Let’s face it: Every employee and every business in the world occasionally makes a mistake. What separates service leaders from the rest of the pack is how they handle those mistakes — how they meet the challenge of turning a disgruntled customer into one who sings their praises and becomes a customer for life.
This is called service recovery. It is apologizing, taking responsibility and giving customers something of value as a way of appeasing them and earning both their trust and their loyalty.
Unhappy customers can wreak havoc on your business. They reduce employee moral and increase employee turnover, generate negative word-of-mouth advertising, and destroy your bottom line. The good news is that, using some of the strategies in my new book on service recovery, which will be available later this year, you can quickly put smiles on the faces of those unhappy customers and keep them coming back to you year after year.
Service leaders realize they are in the service business-not the banking, restaurant, hotel, computer, airline, or health care business. They know the value of a loyal customer. They spend time and money training their staffs in the art of customer service and give them the tools they need to do their jobs. They establish customer-friendly policies and procedures. They hire people who genuinely enjoy working with people. They empower their employees to bend and break the rules in order to solve customers’ problems.
Incredible service will give you incredible returns. If you doubt that, you need only look at Amazon.com. In 1995, during its first year in business, the company had sales of $511,000. By the end of 2003, Amazon.com had sales of $5.26 billion and was expecting sales of between $6.2 and $6.7 billion in 2004. What is driving those remarkable sales? Service.
Happy customers will drive your business. You must care for them, nurture them, and do whatever it takes to earn their undying loyalty. We all know that advertising can bring a customer through the doors to your business once. The challenge is to keep them coming back to you, to provide them with service that is so exceptional they wouldn’t think of taking their business elsewhere. That includes solving their problems. Let me give you an example of service recovery. While I was skiing at Vail Resort in Colorado, the ski lift malfunctioned and left me and many other skiers stranded for an hour. The resort people offered us two free lift tickets. It would have cost us $140 to purchase those two tickets, but they represented no out-of-pocket expense for the resort.
All too often, companies handcuff their frontline employees with strict rules and procedures. Employees who don’t follow those rules and procedures are reprimanded, even fired. Service leaders, on the other hand, have policies that say, “Do whatever you have to do to take care of the customer.” They train their employees and trust them. They praise their employees when they break the rules and the result is a satisfied and loyal customer.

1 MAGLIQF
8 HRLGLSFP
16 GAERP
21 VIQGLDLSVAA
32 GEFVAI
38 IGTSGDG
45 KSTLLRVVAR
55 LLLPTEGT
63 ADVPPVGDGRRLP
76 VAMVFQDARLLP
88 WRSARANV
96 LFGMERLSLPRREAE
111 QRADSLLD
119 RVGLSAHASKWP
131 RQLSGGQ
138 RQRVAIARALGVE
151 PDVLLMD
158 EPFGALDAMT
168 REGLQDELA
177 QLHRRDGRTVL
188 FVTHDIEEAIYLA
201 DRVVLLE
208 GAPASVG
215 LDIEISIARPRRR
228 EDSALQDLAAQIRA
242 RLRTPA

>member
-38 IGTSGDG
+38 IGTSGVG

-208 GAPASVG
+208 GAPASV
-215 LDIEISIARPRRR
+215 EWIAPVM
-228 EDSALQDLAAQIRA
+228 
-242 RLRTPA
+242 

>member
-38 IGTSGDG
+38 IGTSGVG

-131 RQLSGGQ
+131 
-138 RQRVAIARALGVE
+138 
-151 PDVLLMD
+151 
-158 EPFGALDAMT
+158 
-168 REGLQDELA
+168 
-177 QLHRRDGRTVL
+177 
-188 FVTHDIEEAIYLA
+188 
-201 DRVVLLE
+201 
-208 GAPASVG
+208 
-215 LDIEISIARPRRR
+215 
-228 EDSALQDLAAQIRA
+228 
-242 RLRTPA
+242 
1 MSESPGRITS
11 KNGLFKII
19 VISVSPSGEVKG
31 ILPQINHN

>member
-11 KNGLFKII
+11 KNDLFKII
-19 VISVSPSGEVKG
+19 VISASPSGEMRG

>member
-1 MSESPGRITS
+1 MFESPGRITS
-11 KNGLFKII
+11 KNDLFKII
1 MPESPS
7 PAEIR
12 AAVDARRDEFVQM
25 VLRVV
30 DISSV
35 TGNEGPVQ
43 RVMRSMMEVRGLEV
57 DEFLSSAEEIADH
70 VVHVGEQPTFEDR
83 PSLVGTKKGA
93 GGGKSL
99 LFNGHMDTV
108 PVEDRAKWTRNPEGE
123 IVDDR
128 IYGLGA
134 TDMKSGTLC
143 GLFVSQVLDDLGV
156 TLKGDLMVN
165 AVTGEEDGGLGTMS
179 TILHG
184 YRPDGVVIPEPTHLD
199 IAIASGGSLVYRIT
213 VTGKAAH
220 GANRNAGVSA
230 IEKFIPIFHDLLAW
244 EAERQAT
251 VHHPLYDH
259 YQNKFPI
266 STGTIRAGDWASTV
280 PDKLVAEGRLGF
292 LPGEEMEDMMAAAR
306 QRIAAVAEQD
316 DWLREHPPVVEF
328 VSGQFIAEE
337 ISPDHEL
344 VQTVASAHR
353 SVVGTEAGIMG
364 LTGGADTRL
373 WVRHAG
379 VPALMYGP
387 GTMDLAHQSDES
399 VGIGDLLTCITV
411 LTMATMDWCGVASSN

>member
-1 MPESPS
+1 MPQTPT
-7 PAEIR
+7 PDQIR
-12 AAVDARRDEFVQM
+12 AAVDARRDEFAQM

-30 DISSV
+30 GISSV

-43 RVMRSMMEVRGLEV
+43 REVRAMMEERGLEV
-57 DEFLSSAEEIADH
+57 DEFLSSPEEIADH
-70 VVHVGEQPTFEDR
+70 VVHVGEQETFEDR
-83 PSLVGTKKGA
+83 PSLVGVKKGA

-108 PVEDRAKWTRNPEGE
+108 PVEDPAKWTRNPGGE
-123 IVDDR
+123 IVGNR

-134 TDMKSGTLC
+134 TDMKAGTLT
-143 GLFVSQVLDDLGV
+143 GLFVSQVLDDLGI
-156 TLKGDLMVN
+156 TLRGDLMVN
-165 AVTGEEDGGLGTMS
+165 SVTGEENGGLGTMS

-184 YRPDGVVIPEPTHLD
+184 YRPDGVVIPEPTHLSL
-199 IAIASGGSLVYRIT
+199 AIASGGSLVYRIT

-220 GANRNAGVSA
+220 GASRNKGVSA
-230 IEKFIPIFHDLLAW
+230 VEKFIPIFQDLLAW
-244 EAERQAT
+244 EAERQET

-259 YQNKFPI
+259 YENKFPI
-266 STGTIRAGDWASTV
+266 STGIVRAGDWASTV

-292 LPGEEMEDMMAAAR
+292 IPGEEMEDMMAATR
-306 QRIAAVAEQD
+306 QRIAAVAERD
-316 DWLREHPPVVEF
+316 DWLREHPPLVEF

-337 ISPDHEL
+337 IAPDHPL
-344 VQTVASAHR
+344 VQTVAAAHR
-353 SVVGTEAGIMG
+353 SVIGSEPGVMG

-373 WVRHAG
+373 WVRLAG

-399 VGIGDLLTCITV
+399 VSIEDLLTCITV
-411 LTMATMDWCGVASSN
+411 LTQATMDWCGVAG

Commerce Bank on the East Coast is a $23-billion bank with a 10-year, 31-percent annual return that knows the importance of service recovery in operating a successful and growing business. In fact, the company pays $50 to any employee who identifies a stupid policy or rule that gets in the way of serving the customer.
Empowerment is the backbone of service recovery. You must allow your employees to solve a customer’s problem on the spot. You also must encourage your employees to give the customer something of value, something that is so powerful they not only will keep coming back to you but will tell everyone they know about it, as well.
What can you give your customers when you make a mistake? First, give them an apology. Then follow that with something that has value for the customer. Hotels can upgrade the customer to a suite at no extra charge. Restaurants can provide a free round of drinks or appetizers. Airlines can upgrade passengers to first class. Car rental firms can give the customer one free day of rental. Car dealerships can provide a loaner car when the customer’s car is not repaired when promised. Internet service providers can waive their fees for a month or two when service is disrupted. The list goes on and on. The key is that you are giving the customer something that has value in their eyes-and pocketbooks-but that doesn’t cost you an arm and a leg.
Price alone is not a competitive weapon. You must provide exceptional service and service recovery if you are to survive and succeed. Practice service recovery and you will be amazed at how often you can bring customers back from the brink of defection and at the positive impact it will have on your bottom line.
John Tschohl is an international service strategist and speaker. Described by Time and Entrepreneur magazines as a customer service guru, he has written several books on customer service, including e-Service, Achieving Excellence Through Customer Service, The Customer is Boss, and Ca$hing In: Make More Money, Get a Promotion, Love Your Job. John also has developed more than 26 customer service training programs that have been distributed and presented throughout the world. His bimonthly strategic newsletter is available online at no charge.